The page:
As Covid rises again, killing about 1,500 Americans each week, medical researchers are trying to understand why so few people are taking Paxlovid, a medicine that is stunningly effective in preventing severe illness and death from the disease.
A study of a million high-risk people with Covid found that only about 15 percent who were eligible for the drug took it. If instead half of the eligible patients in the United States had gotten Paxlovid during the time period of the research, 48,000 deaths could have been prevented, the authors of the study, conducted by the National Institutes of Health, concluded.
It’s not because people don’t know about the drug — most do — but the reluctance seems to come from doctors worried about interactions with other drugs and people wary of a possible rebound case or the metallic aftertaste.
Regional differences offer a clue, with uptake highest in the Democratic strongholds of the Northeast and Pacific Northwest regions of the United States and lowest in deep red areas including Florida and Indiana. Yet no careful study has clarified why so few people used the medication, which cut the risk of death by 73 percent for high-risk patients in the N.I.H. study.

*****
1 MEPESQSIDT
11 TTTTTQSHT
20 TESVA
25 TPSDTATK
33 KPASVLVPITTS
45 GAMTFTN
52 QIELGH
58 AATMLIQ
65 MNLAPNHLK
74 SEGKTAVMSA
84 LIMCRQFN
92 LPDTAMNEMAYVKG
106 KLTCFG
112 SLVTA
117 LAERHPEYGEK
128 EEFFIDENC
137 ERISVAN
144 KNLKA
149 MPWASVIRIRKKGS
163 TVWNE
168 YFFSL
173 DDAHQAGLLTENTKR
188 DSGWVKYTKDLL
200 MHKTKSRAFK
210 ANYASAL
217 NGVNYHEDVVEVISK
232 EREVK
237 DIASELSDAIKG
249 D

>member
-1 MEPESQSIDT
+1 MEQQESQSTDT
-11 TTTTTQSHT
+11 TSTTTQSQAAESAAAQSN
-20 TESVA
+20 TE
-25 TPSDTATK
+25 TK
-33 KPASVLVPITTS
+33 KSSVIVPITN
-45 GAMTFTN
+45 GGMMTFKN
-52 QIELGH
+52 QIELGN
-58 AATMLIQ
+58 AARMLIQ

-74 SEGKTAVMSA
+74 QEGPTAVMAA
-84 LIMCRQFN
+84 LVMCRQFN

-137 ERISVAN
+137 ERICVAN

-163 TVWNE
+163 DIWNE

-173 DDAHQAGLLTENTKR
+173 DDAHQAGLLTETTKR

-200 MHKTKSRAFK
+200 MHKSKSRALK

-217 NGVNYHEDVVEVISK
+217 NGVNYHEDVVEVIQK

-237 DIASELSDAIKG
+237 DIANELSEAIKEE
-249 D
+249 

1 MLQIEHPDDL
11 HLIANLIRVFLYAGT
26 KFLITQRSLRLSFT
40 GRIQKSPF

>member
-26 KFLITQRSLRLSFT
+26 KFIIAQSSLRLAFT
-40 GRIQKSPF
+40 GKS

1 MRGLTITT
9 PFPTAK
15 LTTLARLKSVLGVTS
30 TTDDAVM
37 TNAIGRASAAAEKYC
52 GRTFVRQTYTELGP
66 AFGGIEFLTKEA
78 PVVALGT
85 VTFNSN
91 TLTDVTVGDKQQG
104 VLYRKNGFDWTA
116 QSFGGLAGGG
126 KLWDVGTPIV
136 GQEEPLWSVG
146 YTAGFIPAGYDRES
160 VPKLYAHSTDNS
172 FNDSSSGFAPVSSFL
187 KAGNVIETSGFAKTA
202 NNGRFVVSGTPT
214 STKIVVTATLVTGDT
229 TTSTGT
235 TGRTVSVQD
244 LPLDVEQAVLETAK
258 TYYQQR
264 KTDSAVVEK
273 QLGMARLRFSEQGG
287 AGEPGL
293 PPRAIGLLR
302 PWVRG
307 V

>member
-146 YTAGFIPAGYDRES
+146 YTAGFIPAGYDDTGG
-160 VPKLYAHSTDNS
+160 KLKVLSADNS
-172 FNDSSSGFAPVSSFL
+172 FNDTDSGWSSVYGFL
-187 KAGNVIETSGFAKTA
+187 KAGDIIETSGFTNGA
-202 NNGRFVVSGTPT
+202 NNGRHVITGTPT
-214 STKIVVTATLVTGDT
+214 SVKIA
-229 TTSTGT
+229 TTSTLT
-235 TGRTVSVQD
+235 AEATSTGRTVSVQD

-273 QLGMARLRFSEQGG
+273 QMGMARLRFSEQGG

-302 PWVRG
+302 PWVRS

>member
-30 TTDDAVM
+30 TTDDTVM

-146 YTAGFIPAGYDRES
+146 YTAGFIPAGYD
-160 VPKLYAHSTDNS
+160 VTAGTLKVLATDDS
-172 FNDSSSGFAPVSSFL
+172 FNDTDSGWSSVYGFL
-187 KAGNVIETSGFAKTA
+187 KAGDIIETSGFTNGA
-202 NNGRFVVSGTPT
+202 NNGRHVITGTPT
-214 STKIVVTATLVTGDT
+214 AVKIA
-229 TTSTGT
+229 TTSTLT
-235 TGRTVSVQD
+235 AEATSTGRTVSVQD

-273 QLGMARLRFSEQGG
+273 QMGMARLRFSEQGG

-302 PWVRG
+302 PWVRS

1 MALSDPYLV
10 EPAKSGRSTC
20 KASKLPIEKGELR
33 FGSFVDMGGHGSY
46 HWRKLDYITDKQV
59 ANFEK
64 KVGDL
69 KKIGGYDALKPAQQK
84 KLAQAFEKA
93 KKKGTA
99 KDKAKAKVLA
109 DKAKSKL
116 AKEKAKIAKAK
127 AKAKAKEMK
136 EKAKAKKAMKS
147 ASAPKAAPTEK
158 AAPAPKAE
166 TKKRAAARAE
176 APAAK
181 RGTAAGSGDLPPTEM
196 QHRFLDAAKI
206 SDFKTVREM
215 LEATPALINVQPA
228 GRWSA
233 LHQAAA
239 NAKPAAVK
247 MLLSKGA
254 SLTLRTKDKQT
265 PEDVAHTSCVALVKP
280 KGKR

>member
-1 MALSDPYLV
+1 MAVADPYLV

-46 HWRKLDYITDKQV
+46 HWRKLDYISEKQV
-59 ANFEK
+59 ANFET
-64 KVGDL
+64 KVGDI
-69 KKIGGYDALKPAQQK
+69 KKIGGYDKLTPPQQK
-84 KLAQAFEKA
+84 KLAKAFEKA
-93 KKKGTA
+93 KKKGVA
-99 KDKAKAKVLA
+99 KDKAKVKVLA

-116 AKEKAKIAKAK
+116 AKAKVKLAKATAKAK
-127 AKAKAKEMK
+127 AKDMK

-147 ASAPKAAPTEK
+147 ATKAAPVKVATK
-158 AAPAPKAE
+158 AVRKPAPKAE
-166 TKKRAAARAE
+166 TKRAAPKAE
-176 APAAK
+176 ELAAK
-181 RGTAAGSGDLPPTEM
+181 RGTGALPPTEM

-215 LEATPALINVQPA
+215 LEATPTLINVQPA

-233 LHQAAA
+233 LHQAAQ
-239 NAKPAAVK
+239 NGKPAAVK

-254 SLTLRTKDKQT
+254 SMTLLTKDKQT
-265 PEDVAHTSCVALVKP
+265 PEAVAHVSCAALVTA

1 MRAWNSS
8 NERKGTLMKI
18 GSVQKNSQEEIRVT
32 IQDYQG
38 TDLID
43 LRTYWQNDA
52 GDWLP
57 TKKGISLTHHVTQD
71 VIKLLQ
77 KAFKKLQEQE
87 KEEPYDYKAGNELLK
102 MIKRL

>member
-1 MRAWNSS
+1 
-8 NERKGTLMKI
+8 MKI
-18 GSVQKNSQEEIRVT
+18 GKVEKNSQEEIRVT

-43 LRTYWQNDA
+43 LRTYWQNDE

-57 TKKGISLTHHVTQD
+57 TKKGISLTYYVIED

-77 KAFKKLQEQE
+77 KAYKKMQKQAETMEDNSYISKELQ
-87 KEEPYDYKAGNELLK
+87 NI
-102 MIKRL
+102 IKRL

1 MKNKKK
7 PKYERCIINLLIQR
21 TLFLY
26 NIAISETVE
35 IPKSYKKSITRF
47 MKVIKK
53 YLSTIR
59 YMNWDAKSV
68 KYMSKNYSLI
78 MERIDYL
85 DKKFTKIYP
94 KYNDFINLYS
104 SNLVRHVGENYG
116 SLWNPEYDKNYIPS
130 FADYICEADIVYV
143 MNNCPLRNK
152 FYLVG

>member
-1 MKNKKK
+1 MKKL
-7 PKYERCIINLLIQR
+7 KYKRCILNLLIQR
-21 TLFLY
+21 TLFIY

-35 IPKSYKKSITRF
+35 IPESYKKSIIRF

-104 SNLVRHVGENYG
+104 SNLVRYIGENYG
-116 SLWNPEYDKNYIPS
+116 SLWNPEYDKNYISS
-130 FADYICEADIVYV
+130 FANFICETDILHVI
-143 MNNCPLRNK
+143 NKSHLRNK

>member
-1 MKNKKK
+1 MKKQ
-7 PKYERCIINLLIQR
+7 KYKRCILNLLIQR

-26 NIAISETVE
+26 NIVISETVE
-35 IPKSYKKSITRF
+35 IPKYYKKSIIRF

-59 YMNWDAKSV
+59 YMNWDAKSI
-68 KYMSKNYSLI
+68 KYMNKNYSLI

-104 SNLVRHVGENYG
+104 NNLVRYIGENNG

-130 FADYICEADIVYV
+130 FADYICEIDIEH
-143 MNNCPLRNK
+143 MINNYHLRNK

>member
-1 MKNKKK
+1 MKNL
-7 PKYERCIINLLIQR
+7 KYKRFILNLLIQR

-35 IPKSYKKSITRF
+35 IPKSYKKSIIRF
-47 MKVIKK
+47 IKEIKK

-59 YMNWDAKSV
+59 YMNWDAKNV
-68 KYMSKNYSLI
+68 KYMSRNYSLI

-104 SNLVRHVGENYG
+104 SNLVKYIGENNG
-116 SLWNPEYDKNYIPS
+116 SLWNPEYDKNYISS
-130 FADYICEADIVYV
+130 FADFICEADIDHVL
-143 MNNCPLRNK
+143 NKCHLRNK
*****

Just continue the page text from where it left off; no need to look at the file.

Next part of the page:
“I don’t know why there is such variability and why uptake isn’t higher across the board,” said Dr. Josh Fessel, a senior clinical adviser on the National Institutes of Health team that studied the drug’s use. “If you can take Paxlovid and you do take Paxlovid within the recommended time frame, the likelihood of death or hospitalization are significantly reduced. That’s a big deal.”
Covid deaths have been elevated since September at about 1,200 to 1,300 deaths per week, inching up to about 1,500 per week in December. Researchers say they will most likely continue to rise unless more people get the updated Covid vaccines and antiviral treatments.